‘Well, it seems that you have not appreciated what I meant. And what I mean is this’ he added ‘is that you and the club need to work together otherwise you have no chance.’

What was he talking about? ‘I was working with the club,’ I said but not sure it that was the answer.

‘Of course you were, but not the way you should. You need to hold it, of course, but not strangle it like you did. Doing that means that your focus is on holding the club tightly and not on swinging it correctly. You cannot do both things.’

I was flummoxed. ‘Can you show me, please?’

Zen stepped closer and rested the club in his palms and then wrapped his fingers carefully around the grip. ‘Now pull it away from me,’ he said.  

I grabbed the club and pulled it free.

‘You see, now. I was not able to do that when you held the club. It was too strong and most importantly lacked feel.’

‘Feel?’

‘Yes, feel. Just like the feeling in your fingertips you should be able to feel the club at all times. Then it’s an extension of your hand and this, believe me, is what you need to get. Ok?’

I could feel my grip loosen and how much better it felt. Yes, I did believe and watched as Zen took a few more swings, each one a copy of the one before and each one a thing of beauty.

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Neil Armstrong – One Small Step

That’s all it took – one small step – and Neil Armstrong made history. It was the culmination of so many dreams,Apollo 11 dating back to the time when man first looked up at the night sky and wondered. It was the crowing achievement for NASA and a magical, wonderous moment frozen for all time. When he stepped onto the Lunar surface and spoke those famous words, his grammatical error in omitting the indefinite article ‘a’ has made his declaration all the more memorable. They were the words of a clever but humble man, who considering his worldwide fame, preferred to live a quiet life absorbed in his family and professional career. Of all his qualities, and they were many, this ‘Quiet Man’ image has endured and endeared him to people long after his exploits. I, like many, remember where I was on that momentous day, 20th July, 1969 watching those grey, exciting images from a quarter of a million miles away. It was unforgettable, and although he will not take another step, his words will be remembered for all time and, hopefully, be an inspiration for generations to come. Safe journey!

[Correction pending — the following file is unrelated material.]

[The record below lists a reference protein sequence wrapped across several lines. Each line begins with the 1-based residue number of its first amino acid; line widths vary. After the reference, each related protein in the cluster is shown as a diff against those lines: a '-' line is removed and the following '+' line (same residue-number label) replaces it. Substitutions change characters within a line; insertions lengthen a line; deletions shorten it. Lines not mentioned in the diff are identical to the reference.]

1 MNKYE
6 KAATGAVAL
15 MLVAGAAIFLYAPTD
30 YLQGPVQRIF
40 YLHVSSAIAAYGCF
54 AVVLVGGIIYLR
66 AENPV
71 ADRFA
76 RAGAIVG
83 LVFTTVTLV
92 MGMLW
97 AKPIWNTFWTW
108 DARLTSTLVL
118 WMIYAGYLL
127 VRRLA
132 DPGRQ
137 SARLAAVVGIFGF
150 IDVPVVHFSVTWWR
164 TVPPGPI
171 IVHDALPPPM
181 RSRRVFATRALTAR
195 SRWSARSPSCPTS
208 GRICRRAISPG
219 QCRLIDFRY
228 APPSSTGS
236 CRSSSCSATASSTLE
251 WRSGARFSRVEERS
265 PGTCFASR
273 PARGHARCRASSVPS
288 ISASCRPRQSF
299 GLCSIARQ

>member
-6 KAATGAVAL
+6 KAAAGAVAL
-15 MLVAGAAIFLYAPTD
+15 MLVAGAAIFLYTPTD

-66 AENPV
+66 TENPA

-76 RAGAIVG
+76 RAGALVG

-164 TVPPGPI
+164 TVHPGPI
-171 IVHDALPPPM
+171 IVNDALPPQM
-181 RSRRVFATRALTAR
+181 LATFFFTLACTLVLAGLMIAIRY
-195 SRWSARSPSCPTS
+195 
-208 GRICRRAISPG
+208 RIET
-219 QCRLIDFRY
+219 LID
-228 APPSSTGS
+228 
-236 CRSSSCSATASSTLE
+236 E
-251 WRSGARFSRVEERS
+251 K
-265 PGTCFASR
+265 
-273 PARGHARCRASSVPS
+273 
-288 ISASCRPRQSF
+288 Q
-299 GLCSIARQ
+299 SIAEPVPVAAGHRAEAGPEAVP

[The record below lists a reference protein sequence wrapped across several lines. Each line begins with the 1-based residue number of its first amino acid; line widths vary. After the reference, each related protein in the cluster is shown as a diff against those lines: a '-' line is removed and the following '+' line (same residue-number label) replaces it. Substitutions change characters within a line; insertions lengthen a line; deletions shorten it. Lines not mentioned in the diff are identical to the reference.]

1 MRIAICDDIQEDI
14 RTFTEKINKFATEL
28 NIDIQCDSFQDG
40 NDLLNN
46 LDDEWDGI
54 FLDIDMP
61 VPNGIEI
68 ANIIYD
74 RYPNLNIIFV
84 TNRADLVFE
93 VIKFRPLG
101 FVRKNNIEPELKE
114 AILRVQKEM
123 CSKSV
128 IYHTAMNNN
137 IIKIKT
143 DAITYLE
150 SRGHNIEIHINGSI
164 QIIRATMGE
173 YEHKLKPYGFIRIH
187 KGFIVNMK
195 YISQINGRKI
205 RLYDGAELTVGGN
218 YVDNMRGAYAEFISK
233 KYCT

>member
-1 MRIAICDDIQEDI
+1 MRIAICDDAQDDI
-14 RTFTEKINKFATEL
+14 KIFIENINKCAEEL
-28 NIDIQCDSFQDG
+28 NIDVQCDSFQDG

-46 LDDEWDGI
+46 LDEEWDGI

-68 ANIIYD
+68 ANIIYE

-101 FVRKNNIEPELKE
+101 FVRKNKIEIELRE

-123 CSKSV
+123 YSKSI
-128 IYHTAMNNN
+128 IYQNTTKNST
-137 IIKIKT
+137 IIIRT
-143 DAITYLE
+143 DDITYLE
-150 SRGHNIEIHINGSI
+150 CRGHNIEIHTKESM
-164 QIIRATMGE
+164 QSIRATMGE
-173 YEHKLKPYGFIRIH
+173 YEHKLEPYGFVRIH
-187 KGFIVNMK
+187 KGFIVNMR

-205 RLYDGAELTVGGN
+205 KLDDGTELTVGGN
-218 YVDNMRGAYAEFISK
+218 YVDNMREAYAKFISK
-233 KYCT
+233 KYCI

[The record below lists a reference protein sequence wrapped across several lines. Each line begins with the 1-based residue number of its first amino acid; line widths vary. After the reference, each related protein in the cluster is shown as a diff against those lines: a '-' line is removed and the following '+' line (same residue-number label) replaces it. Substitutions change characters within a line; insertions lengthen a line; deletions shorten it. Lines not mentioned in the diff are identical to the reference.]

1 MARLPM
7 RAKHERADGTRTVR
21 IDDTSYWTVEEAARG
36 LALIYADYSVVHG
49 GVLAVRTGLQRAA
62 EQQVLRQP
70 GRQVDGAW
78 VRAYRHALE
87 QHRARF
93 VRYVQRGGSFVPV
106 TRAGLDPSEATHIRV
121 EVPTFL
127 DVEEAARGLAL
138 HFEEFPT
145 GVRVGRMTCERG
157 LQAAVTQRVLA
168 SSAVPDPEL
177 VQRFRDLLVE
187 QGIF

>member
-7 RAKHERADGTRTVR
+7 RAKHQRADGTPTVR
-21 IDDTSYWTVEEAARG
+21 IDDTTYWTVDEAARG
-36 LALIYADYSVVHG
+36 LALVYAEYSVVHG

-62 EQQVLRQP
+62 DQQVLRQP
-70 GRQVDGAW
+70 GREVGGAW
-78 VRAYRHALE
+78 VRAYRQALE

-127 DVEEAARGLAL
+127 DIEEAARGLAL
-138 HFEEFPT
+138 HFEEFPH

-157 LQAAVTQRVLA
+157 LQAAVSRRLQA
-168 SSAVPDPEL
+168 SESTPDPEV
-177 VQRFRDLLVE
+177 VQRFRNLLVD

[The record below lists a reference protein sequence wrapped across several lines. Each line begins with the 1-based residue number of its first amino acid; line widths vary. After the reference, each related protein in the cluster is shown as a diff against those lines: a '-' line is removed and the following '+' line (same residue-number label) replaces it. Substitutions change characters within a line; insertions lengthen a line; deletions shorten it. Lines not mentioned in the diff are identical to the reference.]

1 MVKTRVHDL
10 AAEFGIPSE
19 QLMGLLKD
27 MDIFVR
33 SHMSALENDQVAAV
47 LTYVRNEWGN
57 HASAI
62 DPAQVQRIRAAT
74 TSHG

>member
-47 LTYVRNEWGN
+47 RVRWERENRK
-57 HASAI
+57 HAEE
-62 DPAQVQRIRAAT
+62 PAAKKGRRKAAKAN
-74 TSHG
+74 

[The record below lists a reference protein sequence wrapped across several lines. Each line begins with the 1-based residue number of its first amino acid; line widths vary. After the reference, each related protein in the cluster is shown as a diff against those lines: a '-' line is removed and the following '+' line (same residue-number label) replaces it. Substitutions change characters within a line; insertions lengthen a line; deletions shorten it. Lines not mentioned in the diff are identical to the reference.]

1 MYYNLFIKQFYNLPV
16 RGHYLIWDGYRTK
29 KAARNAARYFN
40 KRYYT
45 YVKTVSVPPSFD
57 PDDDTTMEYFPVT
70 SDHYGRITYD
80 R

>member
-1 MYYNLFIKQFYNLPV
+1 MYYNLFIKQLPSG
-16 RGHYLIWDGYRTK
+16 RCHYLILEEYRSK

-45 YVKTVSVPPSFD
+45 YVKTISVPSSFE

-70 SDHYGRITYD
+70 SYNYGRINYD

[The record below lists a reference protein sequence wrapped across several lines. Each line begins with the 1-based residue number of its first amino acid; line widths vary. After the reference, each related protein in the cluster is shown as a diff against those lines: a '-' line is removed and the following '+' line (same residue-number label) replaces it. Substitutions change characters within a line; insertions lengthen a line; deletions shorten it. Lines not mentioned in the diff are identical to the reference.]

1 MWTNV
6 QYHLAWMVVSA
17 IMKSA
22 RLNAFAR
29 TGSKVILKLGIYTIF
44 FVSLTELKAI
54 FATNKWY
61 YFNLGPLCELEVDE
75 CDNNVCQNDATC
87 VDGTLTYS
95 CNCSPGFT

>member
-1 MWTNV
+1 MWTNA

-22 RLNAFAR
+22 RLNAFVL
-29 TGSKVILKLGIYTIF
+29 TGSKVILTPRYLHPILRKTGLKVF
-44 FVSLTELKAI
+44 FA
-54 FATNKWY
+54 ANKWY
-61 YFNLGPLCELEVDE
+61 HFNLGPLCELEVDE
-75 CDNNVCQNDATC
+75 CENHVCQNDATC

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Golf – now and Zen!